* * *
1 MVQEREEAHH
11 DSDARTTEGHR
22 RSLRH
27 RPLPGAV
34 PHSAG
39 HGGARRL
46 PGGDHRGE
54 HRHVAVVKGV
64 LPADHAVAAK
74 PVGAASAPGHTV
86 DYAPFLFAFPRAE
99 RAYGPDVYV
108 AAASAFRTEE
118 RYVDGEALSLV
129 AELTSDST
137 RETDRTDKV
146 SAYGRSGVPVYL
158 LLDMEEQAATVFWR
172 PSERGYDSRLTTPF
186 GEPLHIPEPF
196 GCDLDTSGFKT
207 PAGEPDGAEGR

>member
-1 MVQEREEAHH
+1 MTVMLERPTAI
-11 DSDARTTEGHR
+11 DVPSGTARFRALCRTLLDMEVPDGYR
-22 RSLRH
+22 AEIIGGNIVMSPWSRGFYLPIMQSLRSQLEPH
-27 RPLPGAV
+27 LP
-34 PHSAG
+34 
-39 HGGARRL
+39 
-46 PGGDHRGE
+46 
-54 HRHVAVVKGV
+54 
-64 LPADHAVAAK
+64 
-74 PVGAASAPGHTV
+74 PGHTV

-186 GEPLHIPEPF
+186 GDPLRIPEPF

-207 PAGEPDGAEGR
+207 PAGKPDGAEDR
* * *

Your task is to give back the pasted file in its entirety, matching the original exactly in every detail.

1 MVQEREEAHH
11 DSDARTTEGHR
22 RSLRH
27 RPLPGAV
34 PHSAG
39 HGGARRL
46 PGGDHRGE
54 HRHVAVVKGV
64 LPADHAVAAK
74 PVGAASAPGHTV
86 DYAPFLFAFPRAE
99 RAYGPDVYV
108 AAASAFRTEE
118 RYVDGEALSLV
129 AELTSDST
137 RETDRTDKV
146 SAYGRSGVPVYL
158 LLDMEEQAATVFWR
172 PSERGYDSRLTTPF
186 GEPLHIPEPF
196 GCDLDTSGFKT
207 PAGEPDGAEGR

>member
-1 MVQEREEAHH
+1 MTVMLERPTAI
-11 DSDARTTEGHR
+11 DVPSGTARFRALCRTLLDMEVPDGYR
-22 RSLRH
+22 AEIIGGNIVMSPWSRGFYLPIMQSLRSQLEPH
-27 RPLPGAV
+27 LP
-34 PHSAG
+34 
-39 HGGARRL
+39 
-46 PGGDHRGE
+46 
-54 HRHVAVVKGV
+54 
-64 LPADHAVAAK
+64 
-74 PVGAASAPGHTV
+74 PGHTV

-186 GEPLHIPEPF
+186 GDPLRIPEPF

-207 PAGEPDGAEGR
+207 PAGKPDGAEDR